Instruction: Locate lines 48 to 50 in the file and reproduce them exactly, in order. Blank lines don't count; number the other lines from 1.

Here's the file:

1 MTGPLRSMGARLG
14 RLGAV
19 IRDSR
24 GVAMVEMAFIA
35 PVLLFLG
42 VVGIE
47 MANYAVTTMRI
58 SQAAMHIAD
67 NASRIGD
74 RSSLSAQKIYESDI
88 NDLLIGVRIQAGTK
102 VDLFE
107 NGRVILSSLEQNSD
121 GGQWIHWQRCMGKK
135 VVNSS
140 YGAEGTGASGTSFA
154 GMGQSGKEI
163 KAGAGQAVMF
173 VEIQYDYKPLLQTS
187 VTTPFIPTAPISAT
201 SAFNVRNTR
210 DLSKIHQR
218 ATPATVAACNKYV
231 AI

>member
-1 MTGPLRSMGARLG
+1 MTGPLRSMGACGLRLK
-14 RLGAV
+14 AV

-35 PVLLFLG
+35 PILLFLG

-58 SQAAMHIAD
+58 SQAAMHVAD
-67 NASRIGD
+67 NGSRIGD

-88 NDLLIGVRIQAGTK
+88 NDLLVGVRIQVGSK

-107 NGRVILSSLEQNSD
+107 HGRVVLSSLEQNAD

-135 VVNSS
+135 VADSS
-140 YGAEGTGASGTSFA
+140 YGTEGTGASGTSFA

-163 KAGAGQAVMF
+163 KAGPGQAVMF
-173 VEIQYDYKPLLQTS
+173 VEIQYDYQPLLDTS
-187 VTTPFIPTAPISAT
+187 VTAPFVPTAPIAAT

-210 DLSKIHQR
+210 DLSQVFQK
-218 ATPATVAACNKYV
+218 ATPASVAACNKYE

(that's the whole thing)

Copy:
-187 VTTPFIPTAPISAT
+187 VTAPFVPTAPIAAT

-210 DLSKIHQR